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Rule changes to encourage open play

Teams will no longer be able opt for a scrum when awarded a free-kick as one of three law changes designed to make the game more entertaining.

The new rules take effect from 1 July so will be in force for England’s tour of New Zealand, which features Tests on 6 July and a week later. It is hoped that removing the scrum as an option will encourage more open play, with free-kicks having to be tapped or kicked.

A second change relating to when players are put onside during kicks in open play dictates that any offside players must now make an attempt to retreat, creating space for the opposition to play. Under the existing laws it is possible for a player to be put onside when an opposition player catches the ball and runs five metres or passes the ball, leading to bouts of “kick tennis”.

The third change is the banning of the “crocodile roll” – the potentially dangerous act of rolling a player who is on their feet out of the tackle area – and the offence will now be punished by a penalty.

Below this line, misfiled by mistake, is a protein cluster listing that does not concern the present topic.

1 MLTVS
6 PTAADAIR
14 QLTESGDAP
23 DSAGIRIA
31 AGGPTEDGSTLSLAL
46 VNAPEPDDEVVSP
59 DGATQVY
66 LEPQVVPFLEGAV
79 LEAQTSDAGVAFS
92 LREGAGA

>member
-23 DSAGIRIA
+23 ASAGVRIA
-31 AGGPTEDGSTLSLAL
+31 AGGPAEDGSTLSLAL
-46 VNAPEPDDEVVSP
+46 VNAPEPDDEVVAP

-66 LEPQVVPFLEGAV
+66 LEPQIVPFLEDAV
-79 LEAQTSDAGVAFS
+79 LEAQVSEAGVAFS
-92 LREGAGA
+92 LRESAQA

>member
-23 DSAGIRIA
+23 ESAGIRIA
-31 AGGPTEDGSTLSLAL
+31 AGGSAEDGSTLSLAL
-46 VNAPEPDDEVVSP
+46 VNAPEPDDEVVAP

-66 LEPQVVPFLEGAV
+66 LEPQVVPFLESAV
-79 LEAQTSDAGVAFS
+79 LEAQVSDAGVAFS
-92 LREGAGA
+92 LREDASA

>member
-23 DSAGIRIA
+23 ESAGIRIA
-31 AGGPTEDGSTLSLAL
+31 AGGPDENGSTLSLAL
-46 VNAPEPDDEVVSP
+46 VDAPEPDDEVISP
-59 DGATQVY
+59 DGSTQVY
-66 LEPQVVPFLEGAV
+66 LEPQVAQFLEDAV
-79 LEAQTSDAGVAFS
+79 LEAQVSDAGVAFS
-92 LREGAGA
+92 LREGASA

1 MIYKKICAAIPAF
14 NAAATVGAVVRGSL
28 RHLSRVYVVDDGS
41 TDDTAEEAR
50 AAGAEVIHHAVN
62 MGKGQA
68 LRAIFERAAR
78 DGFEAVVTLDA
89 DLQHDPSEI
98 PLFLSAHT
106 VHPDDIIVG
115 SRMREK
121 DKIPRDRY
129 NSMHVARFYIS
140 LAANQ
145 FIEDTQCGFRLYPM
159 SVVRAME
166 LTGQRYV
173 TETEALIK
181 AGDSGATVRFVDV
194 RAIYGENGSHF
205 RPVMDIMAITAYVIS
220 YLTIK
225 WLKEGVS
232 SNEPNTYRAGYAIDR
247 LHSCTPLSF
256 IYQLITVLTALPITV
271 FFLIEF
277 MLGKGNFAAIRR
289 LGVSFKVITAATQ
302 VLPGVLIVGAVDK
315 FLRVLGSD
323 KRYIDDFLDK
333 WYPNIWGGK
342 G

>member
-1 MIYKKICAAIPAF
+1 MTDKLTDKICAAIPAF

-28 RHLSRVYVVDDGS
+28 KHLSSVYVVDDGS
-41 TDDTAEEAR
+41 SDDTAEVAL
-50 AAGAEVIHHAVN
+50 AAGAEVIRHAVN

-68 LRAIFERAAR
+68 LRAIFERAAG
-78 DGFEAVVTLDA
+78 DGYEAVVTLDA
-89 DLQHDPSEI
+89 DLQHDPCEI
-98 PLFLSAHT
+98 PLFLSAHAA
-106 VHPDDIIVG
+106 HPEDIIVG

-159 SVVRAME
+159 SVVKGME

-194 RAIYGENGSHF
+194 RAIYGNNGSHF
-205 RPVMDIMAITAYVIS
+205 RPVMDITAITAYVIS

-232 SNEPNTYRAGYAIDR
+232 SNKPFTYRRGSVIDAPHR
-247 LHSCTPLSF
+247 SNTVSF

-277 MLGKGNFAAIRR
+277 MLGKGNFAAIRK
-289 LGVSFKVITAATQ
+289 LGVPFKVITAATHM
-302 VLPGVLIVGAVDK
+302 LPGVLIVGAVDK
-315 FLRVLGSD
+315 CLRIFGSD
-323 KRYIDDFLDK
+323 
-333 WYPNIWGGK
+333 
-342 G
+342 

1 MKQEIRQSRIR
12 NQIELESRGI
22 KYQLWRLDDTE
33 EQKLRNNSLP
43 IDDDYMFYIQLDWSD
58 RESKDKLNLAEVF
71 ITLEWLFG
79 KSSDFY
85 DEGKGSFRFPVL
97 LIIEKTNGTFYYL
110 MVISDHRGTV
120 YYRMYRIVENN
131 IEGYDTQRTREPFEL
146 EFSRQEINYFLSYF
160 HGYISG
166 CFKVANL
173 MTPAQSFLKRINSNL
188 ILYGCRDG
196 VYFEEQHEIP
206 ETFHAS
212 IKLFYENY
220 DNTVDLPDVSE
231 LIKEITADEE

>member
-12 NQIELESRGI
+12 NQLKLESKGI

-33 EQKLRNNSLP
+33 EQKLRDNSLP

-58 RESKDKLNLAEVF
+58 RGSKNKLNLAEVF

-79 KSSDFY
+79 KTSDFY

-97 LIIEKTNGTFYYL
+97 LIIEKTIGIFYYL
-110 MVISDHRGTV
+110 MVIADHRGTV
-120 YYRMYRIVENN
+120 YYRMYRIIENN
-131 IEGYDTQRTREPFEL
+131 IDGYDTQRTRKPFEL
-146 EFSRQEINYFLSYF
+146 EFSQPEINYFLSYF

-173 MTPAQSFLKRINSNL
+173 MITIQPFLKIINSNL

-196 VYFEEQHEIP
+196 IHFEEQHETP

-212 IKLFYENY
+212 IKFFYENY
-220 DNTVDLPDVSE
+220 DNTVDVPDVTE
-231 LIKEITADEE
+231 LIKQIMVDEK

World Rugby has also announced the trial of a revised red card process that will be observed in competition such as WXV and the Pacific Nations Cup. It will lead to automatic bans applied for red cards involving foul play, while a player shown a red card can be replaced by another player from the bench after 20 minutes, restoring a side to 15 players.

“I believe that the law amendments and suite of closed trials will add to the entertainment factor,” World Rugby’s chairman, Bill Beaumont, said. “As with all trials, we will comprehensively review their effectiveness and take feedback from across the game.” PA Media

Source: theguardian.com